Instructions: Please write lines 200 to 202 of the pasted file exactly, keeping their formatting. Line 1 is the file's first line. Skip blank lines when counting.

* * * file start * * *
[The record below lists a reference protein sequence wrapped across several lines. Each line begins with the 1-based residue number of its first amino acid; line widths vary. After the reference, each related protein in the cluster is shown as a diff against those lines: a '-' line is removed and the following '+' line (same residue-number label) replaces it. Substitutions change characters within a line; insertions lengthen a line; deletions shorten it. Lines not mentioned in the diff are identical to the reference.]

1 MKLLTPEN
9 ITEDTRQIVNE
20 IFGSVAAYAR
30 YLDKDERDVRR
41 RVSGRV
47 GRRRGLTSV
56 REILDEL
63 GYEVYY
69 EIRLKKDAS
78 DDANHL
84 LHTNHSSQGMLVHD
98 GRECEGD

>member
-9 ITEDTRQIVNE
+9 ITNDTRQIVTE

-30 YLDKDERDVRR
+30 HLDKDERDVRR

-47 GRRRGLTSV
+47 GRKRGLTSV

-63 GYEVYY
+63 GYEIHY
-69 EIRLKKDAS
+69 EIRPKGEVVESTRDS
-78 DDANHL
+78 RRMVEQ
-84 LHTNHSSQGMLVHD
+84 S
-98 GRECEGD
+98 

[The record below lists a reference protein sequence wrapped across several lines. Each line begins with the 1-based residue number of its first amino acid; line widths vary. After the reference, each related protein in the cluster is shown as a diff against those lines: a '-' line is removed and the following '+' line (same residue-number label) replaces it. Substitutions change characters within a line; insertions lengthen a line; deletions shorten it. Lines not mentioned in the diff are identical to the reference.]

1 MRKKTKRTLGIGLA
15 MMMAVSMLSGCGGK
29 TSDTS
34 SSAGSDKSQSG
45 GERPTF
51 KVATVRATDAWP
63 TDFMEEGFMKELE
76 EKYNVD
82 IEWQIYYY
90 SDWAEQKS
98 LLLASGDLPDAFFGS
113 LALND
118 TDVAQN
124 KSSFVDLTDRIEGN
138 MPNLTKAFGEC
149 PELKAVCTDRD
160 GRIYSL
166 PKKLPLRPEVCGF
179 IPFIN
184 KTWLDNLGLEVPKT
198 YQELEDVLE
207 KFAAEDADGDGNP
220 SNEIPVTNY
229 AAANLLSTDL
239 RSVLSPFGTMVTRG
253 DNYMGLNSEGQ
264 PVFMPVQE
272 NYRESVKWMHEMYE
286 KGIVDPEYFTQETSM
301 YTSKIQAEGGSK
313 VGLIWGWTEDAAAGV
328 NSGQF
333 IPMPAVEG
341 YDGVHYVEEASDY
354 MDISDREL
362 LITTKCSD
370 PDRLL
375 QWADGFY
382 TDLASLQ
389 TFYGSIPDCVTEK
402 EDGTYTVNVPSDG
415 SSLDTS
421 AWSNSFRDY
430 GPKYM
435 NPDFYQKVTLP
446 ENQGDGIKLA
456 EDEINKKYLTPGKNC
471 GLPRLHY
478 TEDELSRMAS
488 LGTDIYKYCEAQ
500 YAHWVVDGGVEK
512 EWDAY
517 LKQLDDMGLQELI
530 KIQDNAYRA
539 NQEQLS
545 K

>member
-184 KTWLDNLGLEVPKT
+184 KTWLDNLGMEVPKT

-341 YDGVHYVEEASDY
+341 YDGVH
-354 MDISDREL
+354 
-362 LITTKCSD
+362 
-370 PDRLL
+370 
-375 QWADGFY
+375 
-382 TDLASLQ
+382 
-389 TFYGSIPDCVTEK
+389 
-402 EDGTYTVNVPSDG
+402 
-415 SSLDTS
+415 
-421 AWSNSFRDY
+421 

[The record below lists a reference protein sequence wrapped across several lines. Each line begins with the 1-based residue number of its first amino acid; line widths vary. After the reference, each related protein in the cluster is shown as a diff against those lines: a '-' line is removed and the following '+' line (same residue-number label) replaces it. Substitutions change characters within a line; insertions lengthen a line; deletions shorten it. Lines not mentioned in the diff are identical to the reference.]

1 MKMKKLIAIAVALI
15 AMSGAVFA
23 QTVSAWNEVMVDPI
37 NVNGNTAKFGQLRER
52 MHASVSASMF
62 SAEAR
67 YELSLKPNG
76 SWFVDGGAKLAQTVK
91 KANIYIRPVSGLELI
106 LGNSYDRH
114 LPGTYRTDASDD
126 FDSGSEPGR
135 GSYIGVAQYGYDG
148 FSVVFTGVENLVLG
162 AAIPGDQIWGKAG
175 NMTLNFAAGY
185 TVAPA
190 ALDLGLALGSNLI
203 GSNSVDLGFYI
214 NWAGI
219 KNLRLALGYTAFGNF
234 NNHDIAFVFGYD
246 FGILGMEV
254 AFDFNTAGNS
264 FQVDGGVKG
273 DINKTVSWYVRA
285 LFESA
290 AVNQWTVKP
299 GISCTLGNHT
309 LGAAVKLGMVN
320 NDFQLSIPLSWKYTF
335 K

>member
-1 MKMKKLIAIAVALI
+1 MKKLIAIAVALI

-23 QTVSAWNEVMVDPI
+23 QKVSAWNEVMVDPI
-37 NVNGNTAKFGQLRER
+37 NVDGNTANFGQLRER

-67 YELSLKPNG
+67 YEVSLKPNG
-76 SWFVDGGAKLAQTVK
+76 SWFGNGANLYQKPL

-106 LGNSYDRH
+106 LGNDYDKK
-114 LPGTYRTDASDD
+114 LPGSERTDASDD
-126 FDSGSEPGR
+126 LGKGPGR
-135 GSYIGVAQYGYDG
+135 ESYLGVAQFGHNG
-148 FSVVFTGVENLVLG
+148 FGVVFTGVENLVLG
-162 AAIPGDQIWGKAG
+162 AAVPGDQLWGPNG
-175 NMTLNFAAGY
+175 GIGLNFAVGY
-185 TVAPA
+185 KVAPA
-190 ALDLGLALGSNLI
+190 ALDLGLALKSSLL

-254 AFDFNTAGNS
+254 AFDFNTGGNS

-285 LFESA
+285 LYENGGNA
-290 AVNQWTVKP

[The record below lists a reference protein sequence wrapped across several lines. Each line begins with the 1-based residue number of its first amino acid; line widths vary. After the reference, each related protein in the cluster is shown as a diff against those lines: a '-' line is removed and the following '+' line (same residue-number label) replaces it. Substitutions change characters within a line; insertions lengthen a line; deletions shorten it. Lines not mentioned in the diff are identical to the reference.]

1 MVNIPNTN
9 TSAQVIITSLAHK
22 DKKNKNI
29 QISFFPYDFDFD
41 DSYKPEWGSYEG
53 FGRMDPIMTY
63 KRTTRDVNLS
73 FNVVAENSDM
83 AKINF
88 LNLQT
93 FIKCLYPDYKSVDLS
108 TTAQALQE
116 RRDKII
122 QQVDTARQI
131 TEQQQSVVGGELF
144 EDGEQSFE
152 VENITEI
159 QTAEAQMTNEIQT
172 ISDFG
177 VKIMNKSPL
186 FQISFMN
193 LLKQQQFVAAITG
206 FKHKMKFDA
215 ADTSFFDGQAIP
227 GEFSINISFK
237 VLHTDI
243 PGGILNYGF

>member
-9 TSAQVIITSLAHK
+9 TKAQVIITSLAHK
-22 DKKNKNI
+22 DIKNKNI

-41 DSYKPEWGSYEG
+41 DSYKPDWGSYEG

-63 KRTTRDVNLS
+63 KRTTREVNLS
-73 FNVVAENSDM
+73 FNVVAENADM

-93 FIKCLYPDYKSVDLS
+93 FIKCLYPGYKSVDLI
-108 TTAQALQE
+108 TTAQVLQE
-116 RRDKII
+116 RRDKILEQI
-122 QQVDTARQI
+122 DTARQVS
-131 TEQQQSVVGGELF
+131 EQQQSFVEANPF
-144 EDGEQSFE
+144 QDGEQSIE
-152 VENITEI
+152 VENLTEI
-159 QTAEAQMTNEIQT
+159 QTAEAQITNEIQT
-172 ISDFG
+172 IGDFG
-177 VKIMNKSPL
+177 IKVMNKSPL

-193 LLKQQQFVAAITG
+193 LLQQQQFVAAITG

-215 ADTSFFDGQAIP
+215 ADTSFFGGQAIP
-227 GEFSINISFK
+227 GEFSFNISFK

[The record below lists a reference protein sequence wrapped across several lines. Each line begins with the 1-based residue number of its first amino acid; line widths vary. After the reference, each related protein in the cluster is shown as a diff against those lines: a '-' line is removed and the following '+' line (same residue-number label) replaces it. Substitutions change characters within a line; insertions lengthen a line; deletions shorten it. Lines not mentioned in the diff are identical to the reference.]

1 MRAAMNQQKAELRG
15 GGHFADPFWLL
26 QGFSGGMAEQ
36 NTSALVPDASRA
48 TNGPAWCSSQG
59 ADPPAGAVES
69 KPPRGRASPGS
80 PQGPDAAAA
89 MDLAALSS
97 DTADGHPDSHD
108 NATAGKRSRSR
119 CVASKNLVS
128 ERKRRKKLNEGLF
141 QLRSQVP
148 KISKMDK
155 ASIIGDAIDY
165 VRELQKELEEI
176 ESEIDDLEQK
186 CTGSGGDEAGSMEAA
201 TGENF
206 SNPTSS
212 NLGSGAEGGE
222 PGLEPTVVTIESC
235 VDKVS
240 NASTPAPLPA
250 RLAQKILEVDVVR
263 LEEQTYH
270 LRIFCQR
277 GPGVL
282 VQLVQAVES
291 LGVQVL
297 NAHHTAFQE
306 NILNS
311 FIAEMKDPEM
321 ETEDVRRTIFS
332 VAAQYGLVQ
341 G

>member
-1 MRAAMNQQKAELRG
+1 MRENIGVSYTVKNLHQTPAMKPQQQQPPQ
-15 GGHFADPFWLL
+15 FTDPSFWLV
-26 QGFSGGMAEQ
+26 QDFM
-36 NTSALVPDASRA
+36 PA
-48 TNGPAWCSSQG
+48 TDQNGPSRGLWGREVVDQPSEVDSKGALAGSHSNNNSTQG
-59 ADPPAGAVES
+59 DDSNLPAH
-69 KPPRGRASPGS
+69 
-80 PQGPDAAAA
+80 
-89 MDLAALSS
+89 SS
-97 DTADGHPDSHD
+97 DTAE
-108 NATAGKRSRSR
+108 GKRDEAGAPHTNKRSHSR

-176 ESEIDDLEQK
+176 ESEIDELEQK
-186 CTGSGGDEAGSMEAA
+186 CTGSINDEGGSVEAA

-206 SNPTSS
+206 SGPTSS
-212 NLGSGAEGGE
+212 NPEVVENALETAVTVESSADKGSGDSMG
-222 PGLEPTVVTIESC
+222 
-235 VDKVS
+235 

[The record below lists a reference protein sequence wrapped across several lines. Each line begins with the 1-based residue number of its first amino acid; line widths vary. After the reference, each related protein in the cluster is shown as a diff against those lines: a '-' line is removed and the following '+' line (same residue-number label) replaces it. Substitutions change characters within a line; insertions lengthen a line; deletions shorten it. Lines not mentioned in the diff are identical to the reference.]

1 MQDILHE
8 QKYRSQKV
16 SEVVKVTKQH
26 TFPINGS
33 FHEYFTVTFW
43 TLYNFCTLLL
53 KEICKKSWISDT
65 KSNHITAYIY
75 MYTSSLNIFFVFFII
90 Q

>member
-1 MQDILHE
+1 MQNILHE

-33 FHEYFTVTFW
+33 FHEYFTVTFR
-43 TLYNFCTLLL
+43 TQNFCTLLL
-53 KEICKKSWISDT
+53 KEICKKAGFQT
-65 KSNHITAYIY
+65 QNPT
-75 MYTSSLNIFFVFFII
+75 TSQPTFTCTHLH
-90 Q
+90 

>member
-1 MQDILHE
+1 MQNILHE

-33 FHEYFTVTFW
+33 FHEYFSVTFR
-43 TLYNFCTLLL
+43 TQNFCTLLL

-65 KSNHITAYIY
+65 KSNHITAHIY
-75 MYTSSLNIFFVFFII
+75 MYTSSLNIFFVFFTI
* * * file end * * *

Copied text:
193 LLKQQQFVAAITG
206 FKHKMKFDA
215 ADTSFFDGQAIP